In terms of other recommendations in the report, it goes through the importance of engaging with the different levels of government. I say to the government, and particularly to the new minister—they change so often these days!—that rather than talking about the rhetoric of their so-called infrastructure investment that is, of course, off into the never-never, that this report is worthwhile and provides a policy framework. It doesn’t provide everything, but it is a step forward. With the governance arrangements, I think it ignores the fact that many of the governance arrangements that this government has put in place have essentially been distractions, including the establishment of the Infrastructure Financing Unit in the Department of Prime Minister and Cabinet to do a job that Infrastructure Australia is tasked to do in its legislation.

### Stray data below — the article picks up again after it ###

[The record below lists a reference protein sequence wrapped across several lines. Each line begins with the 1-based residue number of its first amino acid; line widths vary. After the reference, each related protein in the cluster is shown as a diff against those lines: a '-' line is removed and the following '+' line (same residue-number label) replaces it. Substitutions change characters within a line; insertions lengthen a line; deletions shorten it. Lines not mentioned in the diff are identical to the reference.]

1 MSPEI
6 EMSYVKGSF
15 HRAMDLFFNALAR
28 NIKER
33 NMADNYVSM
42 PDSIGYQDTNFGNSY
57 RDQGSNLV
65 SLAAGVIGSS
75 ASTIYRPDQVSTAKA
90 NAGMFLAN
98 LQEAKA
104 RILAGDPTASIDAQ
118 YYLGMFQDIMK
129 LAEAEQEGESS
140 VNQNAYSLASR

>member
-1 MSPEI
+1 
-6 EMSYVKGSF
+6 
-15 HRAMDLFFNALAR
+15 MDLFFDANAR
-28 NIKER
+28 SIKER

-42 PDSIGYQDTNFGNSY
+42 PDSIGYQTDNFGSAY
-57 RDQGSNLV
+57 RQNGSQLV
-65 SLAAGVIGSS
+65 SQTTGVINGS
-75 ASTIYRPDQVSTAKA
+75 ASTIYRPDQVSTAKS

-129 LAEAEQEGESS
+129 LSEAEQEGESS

But I do commend the report. I think it provides a constructive contribution to the debate on urban policy in this country.
Leader of the Australian Labor Party, MP for Grayndler, Rabbitohs Life Member. Authorised by Anthony Albanese, ALP, Canberra.